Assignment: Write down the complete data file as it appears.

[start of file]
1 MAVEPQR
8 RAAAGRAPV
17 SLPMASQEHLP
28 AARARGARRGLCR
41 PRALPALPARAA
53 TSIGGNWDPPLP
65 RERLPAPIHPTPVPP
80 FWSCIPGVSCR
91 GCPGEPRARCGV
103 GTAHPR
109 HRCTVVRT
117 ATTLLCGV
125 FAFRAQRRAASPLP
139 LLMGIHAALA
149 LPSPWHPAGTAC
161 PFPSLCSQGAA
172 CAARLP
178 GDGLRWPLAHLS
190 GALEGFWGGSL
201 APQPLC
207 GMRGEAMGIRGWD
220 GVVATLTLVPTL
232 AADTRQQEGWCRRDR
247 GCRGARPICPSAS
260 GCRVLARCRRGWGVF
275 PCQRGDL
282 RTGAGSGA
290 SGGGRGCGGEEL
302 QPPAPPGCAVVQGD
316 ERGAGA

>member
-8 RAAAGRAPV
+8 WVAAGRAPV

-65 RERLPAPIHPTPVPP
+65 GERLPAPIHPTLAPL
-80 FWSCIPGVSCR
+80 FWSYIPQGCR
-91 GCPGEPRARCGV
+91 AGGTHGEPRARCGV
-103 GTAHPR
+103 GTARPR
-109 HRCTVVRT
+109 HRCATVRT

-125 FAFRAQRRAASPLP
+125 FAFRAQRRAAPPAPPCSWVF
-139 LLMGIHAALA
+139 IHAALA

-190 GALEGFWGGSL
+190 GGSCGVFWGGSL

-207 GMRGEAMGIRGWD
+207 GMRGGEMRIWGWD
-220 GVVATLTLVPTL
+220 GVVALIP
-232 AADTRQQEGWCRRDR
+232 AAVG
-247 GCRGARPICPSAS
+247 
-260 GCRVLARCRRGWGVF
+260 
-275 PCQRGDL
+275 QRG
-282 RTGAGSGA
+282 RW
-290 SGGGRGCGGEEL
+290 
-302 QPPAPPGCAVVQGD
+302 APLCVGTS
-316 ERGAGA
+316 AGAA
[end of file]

1 MAVEPQR
8 RAAAGRAPV
17 SLPMASQEHLP
28 AARARGARRGLCR
41 PRALPALPARAA
53 TSIGGNWDPPLP
65 RERLPAPIHPTPVPP
80 FWSCIPGVSCR
91 GCPGEPRARCGV
103 GTAHPR
109 HRCTVVRT
117 ATTLLCGV
125 FAFRAQRRAASPLP
139 LLMGIHAALA
149 LPSPWHPAGTAC
161 PFPSLCSQGAA
172 CAARLP
178 GDGLRWPLAHLS
190 GALEGFWGGSL
201 APQPLC
207 GMRGEAMGIRGWD
220 GVVATLTLVPTL
232 AADTRQQEGWCRRDR
247 GCRGARPICPSAS
260 GCRVLARCRRGWGVF
275 PCQRGDL
282 RTGAGSGA
290 SGGGRGCGGEEL
302 QPPAPPGCAVVQGD
316 ERGAGA

>member
-8 RAAAGRAPV
+8 WVAAGRAPV

-65 RERLPAPIHPTPVPP
+65 GERLPAPIHPTLAPL
-80 FWSCIPGVSCR
+80 FWSYIPQGCR
-91 GCPGEPRARCGV
+91 AGGTHGEPRARCGV
-103 GTAHPR
+103 GTARPR
-109 HRCTVVRT
+109 HRCATVRT

-125 FAFRAQRRAASPLP
+125 FAFRAQRRAAPPAPPCSWVF
-139 LLMGIHAALA
+139 IHAALA

-190 GALEGFWGGSL
+190 GGSCGVFWGGSL

-207 GMRGEAMGIRGWD
+207 GMRGGEMRIWGWD
-220 GVVATLTLVPTL
+220 GVVALIP
-232 AADTRQQEGWCRRDR
+232 AAVG
-247 GCRGARPICPSAS
+247 
-260 GCRVLARCRRGWGVF
+260 
-275 PCQRGDL
+275 QRG
-282 RTGAGSGA
+282 RW
-290 SGGGRGCGGEEL
+290 
-302 QPPAPPGCAVVQGD
+302 APLCVGTS
-316 ERGAGA
+316 AGAA